Advanced Features


It’s a sign that you’re really getting along when you can finish each other’s sentences. nvUltra has a some special features for autocompleting your thoughts.

Autocomplete Labels and Footnotes

In the nvUltra Preferences, Editing pane, under Smart editing features, you’ll find options for “Autocomplete labels” and “Autocomplete footnotes.” When one or both of these are turned on, nvUltra will keep track of what titles you use in link and footnote references, autocompleting them for you when it detects you’re adding a link or footnote marker.

For example, if you had the following in your document:

When you start to type a link, e.g. [text to link][], and your cursor is inside the second pair of square brackets, nvUltra will start offering you a list of existing links, narrowing it down as you type more characters.

Smart Autocomplete

nvUltra keeps track of words you’ve used in the current document, autocompleting those in addition to the standard dictionary. After the first time you’ve typed out an unusual word like “adscititious,” it’s in the dictionary. Start typing “ads”, hit the escape (or F5) key, and nvUltra will pop up a selection of completions for the word, including “adscititious”.

You can also edit the default dictionaries used by autocomplete to include completions in all of your documents automatically. In the nvUltra Preferences, Advanced pane, click the “Open Dictionaries Folder” button under Autocompletion. Dictionaries are text files with one word or phrase per line.

Text Expansion

Under the nvUltra Preferences, Advanced pane, you’ll find a section called “Text Expansion”. You can enable and disable the feature here, as well as determine whether expansion happens instantly when a snippet is typed, or requires a space/punctuation character to trigger.

To create your own expansions, click the button in the Preference pane labeled “Open Expansions Folder.” There you’ll find a Default.json file with some expansion examples that you can copy to a new file and start editing. The files are written in JSON, but even if you’re not familiar with JSON you can use the Default.json as a base to start adding your own.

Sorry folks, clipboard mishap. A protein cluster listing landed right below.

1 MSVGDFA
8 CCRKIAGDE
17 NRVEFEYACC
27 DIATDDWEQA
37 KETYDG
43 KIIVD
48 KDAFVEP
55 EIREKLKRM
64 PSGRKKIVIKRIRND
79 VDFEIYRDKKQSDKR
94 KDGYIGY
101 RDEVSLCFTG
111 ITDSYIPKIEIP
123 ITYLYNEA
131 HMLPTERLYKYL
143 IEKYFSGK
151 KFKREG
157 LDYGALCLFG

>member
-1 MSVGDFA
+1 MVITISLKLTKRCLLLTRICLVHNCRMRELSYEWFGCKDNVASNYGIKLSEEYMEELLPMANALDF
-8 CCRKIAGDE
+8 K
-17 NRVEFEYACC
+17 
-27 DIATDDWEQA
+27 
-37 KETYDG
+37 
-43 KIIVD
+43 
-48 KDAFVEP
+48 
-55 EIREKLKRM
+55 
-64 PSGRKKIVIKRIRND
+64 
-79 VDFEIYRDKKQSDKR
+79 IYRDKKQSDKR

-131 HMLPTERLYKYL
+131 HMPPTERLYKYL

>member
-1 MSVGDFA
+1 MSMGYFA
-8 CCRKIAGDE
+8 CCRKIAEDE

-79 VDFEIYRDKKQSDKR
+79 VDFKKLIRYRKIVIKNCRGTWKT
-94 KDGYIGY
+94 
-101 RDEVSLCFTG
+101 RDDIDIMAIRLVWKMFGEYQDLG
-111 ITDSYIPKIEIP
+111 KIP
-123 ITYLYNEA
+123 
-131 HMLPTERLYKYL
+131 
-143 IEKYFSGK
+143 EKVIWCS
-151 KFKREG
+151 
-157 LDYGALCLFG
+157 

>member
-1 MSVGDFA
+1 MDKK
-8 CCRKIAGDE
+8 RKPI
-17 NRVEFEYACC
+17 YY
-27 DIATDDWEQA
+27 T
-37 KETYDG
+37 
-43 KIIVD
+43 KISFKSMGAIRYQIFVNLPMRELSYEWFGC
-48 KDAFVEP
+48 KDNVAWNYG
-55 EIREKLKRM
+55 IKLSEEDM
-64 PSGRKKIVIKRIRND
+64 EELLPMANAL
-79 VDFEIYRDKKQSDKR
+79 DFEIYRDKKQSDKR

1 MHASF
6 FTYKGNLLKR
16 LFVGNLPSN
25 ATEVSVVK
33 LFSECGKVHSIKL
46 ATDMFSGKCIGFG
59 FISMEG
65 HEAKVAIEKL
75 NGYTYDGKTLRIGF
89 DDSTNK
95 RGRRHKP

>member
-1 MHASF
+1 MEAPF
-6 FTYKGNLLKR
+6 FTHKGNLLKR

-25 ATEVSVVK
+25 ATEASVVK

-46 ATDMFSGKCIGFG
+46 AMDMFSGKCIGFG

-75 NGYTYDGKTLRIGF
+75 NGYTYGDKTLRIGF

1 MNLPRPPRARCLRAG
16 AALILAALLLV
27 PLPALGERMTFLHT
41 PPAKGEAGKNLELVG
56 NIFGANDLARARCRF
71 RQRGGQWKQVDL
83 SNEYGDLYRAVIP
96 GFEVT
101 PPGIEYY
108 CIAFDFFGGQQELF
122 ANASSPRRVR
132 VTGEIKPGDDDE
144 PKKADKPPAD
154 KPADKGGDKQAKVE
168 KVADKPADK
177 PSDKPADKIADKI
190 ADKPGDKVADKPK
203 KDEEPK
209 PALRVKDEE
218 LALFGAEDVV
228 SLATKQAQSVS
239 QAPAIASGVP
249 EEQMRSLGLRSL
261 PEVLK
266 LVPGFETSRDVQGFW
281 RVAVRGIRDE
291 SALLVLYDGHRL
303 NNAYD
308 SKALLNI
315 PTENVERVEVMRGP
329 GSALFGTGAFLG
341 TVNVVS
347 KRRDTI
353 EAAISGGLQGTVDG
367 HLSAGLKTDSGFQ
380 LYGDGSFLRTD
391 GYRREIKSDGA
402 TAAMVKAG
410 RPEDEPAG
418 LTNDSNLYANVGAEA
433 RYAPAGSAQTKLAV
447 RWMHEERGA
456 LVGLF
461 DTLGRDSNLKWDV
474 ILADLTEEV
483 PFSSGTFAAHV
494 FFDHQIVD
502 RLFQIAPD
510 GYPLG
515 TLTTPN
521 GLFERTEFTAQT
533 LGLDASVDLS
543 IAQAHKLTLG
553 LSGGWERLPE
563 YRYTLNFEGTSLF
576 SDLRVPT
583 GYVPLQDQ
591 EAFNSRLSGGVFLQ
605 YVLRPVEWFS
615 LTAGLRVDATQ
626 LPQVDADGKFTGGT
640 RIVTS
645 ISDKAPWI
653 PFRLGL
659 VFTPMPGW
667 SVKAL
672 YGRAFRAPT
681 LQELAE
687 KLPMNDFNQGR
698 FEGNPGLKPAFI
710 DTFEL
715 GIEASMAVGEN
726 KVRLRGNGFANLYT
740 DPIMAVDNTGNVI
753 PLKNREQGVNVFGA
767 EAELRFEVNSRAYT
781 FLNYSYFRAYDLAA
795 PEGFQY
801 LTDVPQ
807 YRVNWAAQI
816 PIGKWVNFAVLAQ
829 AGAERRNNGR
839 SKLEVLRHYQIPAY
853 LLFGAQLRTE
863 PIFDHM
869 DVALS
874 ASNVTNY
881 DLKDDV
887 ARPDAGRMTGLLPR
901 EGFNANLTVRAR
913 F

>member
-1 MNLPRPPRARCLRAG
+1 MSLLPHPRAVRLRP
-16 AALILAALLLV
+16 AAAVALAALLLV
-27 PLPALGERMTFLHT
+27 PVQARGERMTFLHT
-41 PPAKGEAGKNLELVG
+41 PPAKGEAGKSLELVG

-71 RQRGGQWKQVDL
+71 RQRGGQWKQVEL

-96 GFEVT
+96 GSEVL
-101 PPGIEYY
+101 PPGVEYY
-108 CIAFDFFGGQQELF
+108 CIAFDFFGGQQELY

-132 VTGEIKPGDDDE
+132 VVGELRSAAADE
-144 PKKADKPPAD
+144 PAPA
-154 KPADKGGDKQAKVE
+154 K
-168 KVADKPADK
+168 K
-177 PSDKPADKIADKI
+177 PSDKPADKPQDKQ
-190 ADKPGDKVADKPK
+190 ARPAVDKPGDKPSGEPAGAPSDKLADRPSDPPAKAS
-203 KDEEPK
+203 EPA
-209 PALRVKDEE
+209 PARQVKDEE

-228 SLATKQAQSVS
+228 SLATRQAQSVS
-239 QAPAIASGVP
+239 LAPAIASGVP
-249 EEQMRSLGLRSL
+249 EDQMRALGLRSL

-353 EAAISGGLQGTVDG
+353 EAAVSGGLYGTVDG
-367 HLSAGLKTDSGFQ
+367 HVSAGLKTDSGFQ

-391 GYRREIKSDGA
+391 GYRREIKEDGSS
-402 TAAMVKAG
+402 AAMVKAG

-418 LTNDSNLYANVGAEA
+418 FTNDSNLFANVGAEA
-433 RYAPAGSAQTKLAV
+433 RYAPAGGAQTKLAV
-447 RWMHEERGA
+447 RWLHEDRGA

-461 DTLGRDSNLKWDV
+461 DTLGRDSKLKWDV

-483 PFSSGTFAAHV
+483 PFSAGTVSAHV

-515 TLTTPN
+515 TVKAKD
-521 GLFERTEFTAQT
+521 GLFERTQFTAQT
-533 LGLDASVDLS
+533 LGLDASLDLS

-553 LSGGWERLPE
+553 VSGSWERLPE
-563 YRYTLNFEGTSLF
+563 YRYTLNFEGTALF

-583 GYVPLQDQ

Note that changes to expansions require closing the current window and re-opening to take effect.

Undo Mode

nvUltra can undo your typing actions the way you always would: hit ⌘Z and make your last edit disappear. But you can go one step further by changing your Undo Mode under the nvUltra Preferences, Advanced pane. There, you’ll choose between Regular Undo, and History Mode Undo.

To explain History Mode, we have to first look at how regular undo handles the undo history. If you make three edits, then undo them, once you type anything in the document, there’s no way to redo the other two things you just undid. They’re lost. With History Mode, if you undo the three changes, then type something, you can undo the most recent change and then still use undo/redo to move back to the changes you removed initially. Give it a try!

AppleScript Support

Using AppleScript, nvUltra can provide information about the current folder and selected note. Use it to integrate nvUltra with other apps and utilities.

tell application id "com.multimarkdown.nvultra"
    -- target the foreground window
    set _doc to document 1 
    -- Get the URL of the parent folder for the window
    get file of _doc
    -- Get the URL of the currently selected note
    get note of _doc
    -- Get an x-nvultra:// link to the currently selected note
    get note link of _doc
end tell

URL Handler

You can use the x-nvultra: URL handler to create links that open notebooks, and search and create notes.


(Compatible with the nvALT and Notational Velocity url handlers)

Start a search in the frontmost window with the txt parameter:


The method can also be called with a path instead of a query parameter:

(Compatible with the nvALT and Notational Velocity url handlers)
Create a new note with the specified text (and optional title)

If no title is provided, it will be created using the first line of the text


This method also accepts a notebook parameter which will open a specific folder in which to create the notebook. You can use forward slashes in the note name to create the note in a subfolder of the notebook.


Open and search in a specific notebook. Provide either a full path to a note, or separate notebook and note parameters:

This method is essentially a more full-featured version of the find method, allowing specification of the parent folder. The note parameter can be used like find’s txt parameter, setting the search without having to be an exact file match.

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